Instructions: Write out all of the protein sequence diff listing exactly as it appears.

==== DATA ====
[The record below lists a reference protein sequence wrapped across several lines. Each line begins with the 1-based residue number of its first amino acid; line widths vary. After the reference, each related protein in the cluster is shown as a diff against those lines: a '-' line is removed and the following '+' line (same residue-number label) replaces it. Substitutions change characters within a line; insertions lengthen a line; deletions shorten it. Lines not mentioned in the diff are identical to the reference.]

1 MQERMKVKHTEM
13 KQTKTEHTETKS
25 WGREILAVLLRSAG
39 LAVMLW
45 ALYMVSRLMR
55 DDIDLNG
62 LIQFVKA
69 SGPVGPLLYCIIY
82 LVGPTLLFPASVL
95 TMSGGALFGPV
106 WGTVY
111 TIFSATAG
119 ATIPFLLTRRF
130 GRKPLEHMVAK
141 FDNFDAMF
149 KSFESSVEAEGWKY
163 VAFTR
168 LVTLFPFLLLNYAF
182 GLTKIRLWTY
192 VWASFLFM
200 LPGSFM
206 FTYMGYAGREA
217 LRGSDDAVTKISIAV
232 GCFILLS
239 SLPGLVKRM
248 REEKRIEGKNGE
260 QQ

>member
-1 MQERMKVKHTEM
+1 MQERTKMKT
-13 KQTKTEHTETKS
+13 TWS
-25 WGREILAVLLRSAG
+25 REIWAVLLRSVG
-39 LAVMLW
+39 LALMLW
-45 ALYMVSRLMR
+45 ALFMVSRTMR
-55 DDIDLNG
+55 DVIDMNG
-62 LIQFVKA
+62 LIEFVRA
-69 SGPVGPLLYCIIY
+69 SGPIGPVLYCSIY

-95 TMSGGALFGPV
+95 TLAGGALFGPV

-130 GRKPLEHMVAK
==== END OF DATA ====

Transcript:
[The record below lists a reference protein sequence wrapped across several lines. Each line begins with the 1-based residue number of its first amino acid; line widths vary. After the reference, each related protein in the cluster is shown as a diff against those lines: a '-' line is removed and the following '+' line (same residue-number label) replaces it. Substitutions change characters within a line; insertions lengthen a line; deletions shorten it. Lines not mentioned in the diff are identical to the reference.]

1 MQERMKVKHTEM
13 KQTKTEHTETKS
25 WGREILAVLLRSAG
39 LAVMLW
45 ALYMVSRLMR
55 DDIDLNG
62 LIQFVKA
69 SGPVGPLLYCIIY
82 LVGPTLLFPASVL
95 TMSGGALFGPV
106 WGTVY
111 TIFSATAG
119 ATIPFLLTRRF
130 GRKPLEHMVAK
141 FDNFDAMF
149 KSFESSVEAEGWKY
163 VAFTR
168 LVTLFPFLLLNYAF
182 GLTKIRLWTY
192 VWASFLFM
200 LPGSFM
206 FTYMGYAGREA
217 LRGSDDAVTKISIAV
232 GCFILLS
239 SLPGLVKRM
248 REEKRIEGKNGE
260 QQ

>member
-1 MQERMKVKHTEM
+1 MQERTKMKT
-13 KQTKTEHTETKS
+13 TWS
-25 WGREILAVLLRSAG
+25 REIWAVLLRSVG
-39 LAVMLW
+39 LALMLW
-45 ALYMVSRLMR
+45 ALFMVSRTMR
-55 DDIDLNG
+55 DVIDMNG
-62 LIQFVKA
+62 LIEFVRA
-69 SGPVGPLLYCIIY
+69 SGPIGPVLYCSIY

-95 TMSGGALFGPV
+95 TLAGGALFGPV

-130 GRKPLEHMVAK